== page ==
Eating healthy means cutting down on fat (saturated fat especially), salt and added sugars. Now that doesn't mean you won't be eating them anymore, the key really is moderation. It's alright to have the food occasionally, but do keep an eye on how often you choose these foods and have them in smaller amounts. Check food labels when buying them, this will tell you when the food is high in something. Here are some of the things you should look for when checking the labels.
WHOLE GRAINS: Make sure the label says "whole" in the ingredient list before grains like wheat. And look for at least 3 grams of fiber per serving.
FATS: The nutrient list should say "0 trans fat," the fat that raises the risk for heart disease. Check the ingredient list as well for partially hydrogenated or hydrogenated fats, also forms of trans fat. A food-nutrient list can say it has no trans fat if there's less than 0.5 grams per serving.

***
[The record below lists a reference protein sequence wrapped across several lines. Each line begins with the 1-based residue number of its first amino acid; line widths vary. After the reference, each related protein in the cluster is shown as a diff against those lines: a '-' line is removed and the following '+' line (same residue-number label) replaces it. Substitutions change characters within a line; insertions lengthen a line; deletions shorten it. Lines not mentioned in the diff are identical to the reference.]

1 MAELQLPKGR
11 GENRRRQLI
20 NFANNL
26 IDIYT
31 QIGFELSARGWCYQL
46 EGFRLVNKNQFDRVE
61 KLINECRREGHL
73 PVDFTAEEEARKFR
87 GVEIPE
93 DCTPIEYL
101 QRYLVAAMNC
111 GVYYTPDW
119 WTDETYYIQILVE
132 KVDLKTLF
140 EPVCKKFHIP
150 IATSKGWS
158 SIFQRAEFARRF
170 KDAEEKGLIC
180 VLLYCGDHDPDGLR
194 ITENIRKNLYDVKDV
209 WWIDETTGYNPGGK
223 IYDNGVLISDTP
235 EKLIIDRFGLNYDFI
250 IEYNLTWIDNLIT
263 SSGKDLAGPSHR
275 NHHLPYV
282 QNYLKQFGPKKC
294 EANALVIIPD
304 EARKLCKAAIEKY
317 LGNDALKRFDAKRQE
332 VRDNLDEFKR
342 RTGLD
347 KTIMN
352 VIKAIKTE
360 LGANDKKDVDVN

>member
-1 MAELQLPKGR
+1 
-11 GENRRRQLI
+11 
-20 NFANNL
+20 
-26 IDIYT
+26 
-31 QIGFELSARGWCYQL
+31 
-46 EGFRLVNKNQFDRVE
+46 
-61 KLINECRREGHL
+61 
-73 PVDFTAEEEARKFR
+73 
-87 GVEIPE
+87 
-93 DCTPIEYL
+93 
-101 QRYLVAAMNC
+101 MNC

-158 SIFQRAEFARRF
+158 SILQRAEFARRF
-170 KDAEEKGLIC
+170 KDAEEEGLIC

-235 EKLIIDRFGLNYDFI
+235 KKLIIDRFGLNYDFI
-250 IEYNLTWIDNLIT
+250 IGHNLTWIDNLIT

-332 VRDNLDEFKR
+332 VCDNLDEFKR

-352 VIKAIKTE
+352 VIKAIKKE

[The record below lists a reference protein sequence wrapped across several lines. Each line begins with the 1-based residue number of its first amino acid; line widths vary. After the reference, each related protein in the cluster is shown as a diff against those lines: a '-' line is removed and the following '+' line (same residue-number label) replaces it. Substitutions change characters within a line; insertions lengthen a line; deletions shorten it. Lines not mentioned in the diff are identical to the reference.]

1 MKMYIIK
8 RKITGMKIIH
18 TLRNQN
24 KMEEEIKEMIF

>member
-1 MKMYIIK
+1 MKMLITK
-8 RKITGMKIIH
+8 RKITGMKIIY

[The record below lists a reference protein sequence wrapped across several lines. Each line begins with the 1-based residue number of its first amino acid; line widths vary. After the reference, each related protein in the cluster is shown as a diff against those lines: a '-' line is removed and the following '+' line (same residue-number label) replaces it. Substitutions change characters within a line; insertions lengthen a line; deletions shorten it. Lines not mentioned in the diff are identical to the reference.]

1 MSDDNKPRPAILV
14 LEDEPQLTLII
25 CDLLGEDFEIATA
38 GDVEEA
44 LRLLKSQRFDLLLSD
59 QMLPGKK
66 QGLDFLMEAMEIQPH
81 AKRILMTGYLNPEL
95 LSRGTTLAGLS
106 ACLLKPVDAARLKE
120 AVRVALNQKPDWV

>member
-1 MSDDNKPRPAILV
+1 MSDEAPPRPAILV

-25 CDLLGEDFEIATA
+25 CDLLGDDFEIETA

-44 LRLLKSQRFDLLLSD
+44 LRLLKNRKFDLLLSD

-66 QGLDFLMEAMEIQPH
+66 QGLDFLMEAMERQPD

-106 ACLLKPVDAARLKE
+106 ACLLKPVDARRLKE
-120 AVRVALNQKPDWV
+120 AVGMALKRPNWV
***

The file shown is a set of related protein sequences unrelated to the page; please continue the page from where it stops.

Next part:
SUGARS: Aside from dairy products, aim for less than 10 grams per serving, the lower the better. The exception: Milk has 12 grams of natural sugar, or lactose, in every 8-ounce glass.
SODIUM: You're after no more that 480 milligrams per serving.
Confused on the "sell-by" and"use-by" dates on the labels? Both indicate when a product will no longer have tiptop taste, which is seven to ten days from packaging for dairy products(unless they're organic) and about three days for meats. Actual spoilage comes later. But when in doubt, always throw it out.